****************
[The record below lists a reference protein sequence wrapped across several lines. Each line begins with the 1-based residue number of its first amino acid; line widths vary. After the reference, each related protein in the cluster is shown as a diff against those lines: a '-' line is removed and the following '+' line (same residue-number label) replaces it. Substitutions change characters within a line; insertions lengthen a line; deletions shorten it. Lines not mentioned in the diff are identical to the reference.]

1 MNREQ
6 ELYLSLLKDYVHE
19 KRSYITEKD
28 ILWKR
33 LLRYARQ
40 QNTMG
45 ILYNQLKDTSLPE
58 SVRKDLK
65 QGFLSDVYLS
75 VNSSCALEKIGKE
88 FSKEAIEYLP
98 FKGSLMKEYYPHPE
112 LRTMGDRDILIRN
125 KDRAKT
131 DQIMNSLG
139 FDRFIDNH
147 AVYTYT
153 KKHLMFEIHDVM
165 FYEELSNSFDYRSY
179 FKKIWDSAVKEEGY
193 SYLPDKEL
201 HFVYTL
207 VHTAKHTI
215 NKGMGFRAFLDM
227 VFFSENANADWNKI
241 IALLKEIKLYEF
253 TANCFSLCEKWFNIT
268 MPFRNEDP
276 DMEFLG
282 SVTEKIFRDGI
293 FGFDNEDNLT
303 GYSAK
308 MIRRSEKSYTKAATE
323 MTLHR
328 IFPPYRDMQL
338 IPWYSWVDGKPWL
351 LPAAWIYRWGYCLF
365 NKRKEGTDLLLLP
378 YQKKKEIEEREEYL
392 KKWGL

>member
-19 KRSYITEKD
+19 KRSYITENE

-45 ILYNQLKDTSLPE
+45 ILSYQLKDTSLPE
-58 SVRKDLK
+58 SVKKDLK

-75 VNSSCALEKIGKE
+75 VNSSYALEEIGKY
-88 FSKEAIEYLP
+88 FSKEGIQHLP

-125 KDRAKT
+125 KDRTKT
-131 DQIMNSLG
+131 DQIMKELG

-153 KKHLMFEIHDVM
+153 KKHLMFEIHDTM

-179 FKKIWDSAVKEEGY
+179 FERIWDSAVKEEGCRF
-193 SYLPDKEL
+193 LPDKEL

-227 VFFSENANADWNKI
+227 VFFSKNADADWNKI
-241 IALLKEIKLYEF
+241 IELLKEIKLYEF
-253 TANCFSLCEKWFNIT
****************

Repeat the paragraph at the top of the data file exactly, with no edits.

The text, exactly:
[The record below lists a reference protein sequence wrapped across several lines. Each line begins with the 1-based residue number of its first amino acid; line widths vary. After the reference, each related protein in the cluster is shown as a diff against those lines: a '-' line is removed and the following '+' line (same residue-number label) replaces it. Substitutions change characters within a line; insertions lengthen a line; deletions shorten it. Lines not mentioned in the diff are identical to the reference.]